November 11, 2004 11:00 pm

By Dick Mason

The Observer

Cougar hunters in Eastern Oregon will have additional opportunities to test their skills in 2005.

The reason: the portion of Eastern Oregon in which people will be able to take two cougars in one season has been significantly expanded. Beginning Jan. 1 it will include all of Eastern Oregon.

Presently the only Eastern Oregon zone in which hunters can take two cougars is the Blue Mountain Cougar Quota Hunt Zone. This extends from Wallowa and Baker counties into a portion of Crook County.

The Oregon Fish and Wildlife Commission recently added the Southeast Cascades, Columbia Basin and Southeast Oregon zones to the ones in which hunters will be able to take an additional cougar in the 2005 season.

Presently anyone who takes a cougar can then get an "additional tag'' to hunt another cougar during the same season. Hunters, though, can only use the "additional tag'' in the Blue Mountain Zone. The rule change will mean hunters can soon use their additional tag in all of Eastern Oregon.

The rule change is meant to help the Oregon Department of Fish and Wildlife better control Oregon's growing cougar population. The state's cougar population is believed to have been expanding since 1995, the first full year in which hunters were not allowed to use dogs to hunt mountain lions. The ban went into effect because of a statewide ballot measure approved by voters.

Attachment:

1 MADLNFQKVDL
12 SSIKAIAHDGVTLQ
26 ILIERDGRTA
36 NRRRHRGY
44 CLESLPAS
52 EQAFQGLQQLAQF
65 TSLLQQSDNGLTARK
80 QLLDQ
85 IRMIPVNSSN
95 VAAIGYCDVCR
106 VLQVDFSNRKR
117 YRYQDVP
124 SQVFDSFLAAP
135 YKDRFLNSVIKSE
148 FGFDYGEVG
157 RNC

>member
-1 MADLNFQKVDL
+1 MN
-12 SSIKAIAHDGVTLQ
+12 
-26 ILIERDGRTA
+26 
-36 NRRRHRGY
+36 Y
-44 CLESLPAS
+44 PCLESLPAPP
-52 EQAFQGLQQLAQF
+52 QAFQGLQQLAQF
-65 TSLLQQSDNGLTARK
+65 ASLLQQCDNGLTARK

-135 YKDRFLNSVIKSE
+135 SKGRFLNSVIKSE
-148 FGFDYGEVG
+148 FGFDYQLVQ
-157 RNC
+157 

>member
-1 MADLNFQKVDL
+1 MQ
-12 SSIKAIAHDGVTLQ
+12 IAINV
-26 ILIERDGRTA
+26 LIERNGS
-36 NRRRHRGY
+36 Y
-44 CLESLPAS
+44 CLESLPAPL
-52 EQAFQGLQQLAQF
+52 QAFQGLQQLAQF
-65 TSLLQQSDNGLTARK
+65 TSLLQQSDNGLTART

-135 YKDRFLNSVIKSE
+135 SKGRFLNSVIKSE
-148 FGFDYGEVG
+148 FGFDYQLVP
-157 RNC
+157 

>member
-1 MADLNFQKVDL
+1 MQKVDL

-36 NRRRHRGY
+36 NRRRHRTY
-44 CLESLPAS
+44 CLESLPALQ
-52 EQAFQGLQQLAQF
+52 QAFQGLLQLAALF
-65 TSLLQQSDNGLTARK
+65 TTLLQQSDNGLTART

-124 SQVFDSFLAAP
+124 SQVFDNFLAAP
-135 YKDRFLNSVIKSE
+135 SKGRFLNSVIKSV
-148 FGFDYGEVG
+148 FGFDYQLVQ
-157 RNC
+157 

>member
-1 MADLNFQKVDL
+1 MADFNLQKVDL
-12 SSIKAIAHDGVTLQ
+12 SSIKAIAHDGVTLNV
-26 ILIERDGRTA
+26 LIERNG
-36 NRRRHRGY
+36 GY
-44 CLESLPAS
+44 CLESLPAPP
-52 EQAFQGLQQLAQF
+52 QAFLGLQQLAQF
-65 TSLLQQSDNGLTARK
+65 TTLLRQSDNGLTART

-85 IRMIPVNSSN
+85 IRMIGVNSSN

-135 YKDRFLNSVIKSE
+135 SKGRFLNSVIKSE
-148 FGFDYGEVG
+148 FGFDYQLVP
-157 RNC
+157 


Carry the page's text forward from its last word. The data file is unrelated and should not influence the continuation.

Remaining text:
Some ODFW biologists, including Vic Coggins of Enterprise, believe that falling elk calf survival rates are

a direct result of rising cougar


Preliminary findings of a study being led by ODFW Biologist Bruce Johnson suggests that cougars are playing a significant role in elk calf predation. In 2003 Johnson's team found that cougars were responsible for 60 percent of the deaths of elk calves monitored in the Wenaha Unit. In the Sled Springs Unit, cougars were responsible for 30 percent of the deaths of the elk calves monitored, according to a story in the July 2, 2004 Observer.

The "additional cougar'' regulation change will undoubtedly help increase the number of cougars taken in 2005. ODFW statistics indicate that in 2003 a total of 241 cougars were taken by hunters. Most of these were taken by people hunting deer and elk who encountered cougars incidentally, according to the ODFW's report.

ODFW statistics indicate that from the 1992-93 season through 2003, a total of 1,764 cougars had been taken by hunters in Oregon. The number was 144 in 1994-95, the last season that dogs were allowed for cougar hunting.

The hunter harvest fell to 31 in 1995-96. The number has risen since then because the length of the season has expanded and rules have been


In the 2003 season, 241 cougars were taken in Oregon by hunters, the most since the ban on the use of dogs. Of the 241 cougars taken, some 114 were killed in the Blue Mountain Zone.

The quota for hunters in the Blue Mountain Zone was 123 in 2003 and is 135 this year. It will be 139 in 2005.